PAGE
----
Normally I’d be against having different writers and artists team up to tell a story in a single continuity, but this series so far has done a great job providing different perspectives on the same character and adding to the world he lives in.
And like Robocop: Hominem Ex Machina, Robocop: Live and Die in Detroit puts the reader right in the middle of the action. The story is fairly basic, but Harris uses background information that helps to flesh out the world of Robocop. It a bit expositional, but that doesn’t detract from the rest of the story. The subject matter isn’t anything new: corruption, human trafficking and organized crime, but it represents Robocop as an unstoppable force as he conducts the investigation.
Unfortunately there aren’t any memories or flashbacks this time around, and Murphy’s emotions are explained through dialogue as OCP (Omni Consumer Products) monitors Murphy out in the field. The story benefits from a lack of character development, since the focus is on Robocop being more machine than man. Like Dredd, Robocop is the hand of the faceless justice system, and if he has too much of his humanity too soon it leaves the story with nowhere to go. Plus it waters down the character right away.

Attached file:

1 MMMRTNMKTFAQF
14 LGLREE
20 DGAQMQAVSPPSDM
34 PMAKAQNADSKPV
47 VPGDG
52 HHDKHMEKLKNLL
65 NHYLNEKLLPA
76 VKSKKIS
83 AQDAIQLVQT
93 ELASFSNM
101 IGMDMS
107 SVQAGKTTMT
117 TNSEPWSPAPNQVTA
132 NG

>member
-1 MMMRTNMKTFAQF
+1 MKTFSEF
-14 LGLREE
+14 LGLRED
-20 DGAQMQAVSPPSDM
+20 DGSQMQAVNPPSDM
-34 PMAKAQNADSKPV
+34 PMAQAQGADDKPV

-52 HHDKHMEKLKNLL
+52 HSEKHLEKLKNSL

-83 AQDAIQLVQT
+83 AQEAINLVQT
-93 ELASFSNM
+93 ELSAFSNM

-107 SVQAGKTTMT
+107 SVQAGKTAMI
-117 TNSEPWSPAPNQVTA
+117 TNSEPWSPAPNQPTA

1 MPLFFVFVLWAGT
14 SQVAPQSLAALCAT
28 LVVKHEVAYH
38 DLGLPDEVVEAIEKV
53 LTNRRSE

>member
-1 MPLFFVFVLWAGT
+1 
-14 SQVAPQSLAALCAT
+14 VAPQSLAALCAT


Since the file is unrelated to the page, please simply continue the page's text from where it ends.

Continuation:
Ex Machina used dark colors and cloudy tones to convey the state the city of Detroit was in, whereas this time Vladimir Popov’s color choices are loud and vibrant giving the city a pulse and a life of its own. Organized crime gets a polished look thanks to Kowalski’s clean lines but combined with the lively color scheme it works as a contrasts to the seedy activity.
With any luck the movie will do what this issue does well, which is tell a simple story with a fast pace and use its action sequences to engage the audience.
INTERIOR ARTWORK PREVIEW
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